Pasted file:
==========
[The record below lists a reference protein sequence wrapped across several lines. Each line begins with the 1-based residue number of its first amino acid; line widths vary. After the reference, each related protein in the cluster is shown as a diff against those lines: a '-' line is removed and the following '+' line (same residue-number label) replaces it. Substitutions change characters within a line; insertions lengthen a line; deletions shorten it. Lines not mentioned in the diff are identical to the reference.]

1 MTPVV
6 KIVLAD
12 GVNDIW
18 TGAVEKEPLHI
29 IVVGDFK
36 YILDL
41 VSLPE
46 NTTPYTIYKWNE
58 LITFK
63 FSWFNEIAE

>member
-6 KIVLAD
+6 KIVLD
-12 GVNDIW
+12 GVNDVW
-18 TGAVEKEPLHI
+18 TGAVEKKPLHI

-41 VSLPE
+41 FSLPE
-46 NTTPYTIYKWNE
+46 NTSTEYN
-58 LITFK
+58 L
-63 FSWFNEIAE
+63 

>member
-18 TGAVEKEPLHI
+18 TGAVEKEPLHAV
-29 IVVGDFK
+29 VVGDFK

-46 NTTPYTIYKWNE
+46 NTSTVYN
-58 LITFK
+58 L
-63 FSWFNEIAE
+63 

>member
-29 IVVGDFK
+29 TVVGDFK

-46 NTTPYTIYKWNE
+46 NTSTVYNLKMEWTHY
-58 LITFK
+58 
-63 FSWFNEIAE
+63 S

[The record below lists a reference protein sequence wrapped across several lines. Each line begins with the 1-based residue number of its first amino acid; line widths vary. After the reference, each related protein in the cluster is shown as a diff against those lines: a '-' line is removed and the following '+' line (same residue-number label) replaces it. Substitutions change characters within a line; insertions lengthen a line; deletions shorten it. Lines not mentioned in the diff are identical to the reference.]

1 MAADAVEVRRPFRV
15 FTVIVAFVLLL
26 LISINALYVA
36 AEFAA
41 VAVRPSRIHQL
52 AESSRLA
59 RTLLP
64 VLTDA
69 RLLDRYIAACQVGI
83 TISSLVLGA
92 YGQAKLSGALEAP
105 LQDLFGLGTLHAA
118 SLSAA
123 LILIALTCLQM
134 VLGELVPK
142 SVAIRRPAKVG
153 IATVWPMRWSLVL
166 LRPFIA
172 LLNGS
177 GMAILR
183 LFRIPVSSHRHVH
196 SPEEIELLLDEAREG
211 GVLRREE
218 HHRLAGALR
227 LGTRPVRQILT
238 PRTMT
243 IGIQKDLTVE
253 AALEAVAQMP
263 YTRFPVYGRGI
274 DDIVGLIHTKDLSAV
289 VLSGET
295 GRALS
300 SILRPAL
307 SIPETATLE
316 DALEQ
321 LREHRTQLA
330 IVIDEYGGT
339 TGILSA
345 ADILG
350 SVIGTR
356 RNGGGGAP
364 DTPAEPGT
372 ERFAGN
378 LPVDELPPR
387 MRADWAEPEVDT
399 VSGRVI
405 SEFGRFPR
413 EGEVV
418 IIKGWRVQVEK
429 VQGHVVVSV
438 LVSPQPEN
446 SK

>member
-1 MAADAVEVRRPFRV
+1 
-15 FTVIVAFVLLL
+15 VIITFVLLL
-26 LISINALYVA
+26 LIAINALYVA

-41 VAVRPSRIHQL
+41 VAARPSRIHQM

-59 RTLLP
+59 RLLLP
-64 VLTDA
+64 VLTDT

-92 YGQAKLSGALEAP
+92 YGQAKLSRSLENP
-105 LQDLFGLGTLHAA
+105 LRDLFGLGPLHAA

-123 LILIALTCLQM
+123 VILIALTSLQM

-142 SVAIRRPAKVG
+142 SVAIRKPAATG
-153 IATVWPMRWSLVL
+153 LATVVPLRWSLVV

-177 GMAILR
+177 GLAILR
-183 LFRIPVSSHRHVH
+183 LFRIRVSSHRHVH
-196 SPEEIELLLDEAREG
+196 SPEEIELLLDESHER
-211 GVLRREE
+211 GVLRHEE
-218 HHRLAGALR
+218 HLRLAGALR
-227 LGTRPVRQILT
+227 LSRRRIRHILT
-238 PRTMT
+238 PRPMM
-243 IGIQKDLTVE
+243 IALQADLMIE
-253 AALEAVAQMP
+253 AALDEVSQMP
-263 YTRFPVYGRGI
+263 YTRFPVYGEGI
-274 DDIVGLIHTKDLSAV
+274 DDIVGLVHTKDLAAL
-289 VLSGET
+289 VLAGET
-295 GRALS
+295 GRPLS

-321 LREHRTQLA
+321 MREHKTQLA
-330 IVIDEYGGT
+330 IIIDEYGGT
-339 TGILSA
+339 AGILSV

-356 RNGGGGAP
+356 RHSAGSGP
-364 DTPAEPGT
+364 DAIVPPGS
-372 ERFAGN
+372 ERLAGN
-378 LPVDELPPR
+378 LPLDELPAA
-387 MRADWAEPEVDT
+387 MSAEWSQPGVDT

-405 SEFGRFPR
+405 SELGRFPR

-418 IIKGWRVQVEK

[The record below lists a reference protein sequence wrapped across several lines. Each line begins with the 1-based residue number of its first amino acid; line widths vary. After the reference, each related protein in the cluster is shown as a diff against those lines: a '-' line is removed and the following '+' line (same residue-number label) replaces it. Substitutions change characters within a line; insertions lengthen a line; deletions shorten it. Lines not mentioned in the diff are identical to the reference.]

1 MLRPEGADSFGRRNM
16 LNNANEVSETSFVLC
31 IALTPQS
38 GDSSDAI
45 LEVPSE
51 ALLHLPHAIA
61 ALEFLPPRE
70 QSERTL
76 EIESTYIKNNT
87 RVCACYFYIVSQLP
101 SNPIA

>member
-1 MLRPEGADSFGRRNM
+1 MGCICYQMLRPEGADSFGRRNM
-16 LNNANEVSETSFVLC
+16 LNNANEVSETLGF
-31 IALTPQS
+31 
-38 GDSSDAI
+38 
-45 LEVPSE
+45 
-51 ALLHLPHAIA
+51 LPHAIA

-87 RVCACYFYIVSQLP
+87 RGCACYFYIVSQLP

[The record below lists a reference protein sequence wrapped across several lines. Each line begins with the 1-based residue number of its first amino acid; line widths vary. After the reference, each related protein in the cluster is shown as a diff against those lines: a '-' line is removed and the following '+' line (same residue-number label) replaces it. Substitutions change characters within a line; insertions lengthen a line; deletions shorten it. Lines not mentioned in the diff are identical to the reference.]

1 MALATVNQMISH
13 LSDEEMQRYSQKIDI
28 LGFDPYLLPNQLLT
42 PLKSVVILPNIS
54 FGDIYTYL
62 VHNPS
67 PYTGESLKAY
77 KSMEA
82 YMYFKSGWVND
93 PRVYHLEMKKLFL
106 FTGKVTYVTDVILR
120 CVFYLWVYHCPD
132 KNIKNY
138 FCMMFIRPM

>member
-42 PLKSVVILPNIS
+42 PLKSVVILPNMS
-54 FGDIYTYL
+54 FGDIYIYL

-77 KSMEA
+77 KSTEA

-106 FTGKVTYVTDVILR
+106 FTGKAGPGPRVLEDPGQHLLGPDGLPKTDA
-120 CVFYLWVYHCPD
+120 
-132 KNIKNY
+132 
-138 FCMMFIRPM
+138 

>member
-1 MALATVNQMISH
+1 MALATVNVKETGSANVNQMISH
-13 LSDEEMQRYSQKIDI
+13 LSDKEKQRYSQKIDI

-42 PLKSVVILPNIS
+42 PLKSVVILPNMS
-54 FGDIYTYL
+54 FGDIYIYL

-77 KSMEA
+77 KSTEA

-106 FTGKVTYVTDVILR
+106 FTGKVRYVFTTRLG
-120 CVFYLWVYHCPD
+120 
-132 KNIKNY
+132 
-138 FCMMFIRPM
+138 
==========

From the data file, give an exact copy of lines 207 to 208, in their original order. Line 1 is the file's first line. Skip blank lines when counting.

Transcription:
120 CVFYLWVYHCPD
132 KNIKNY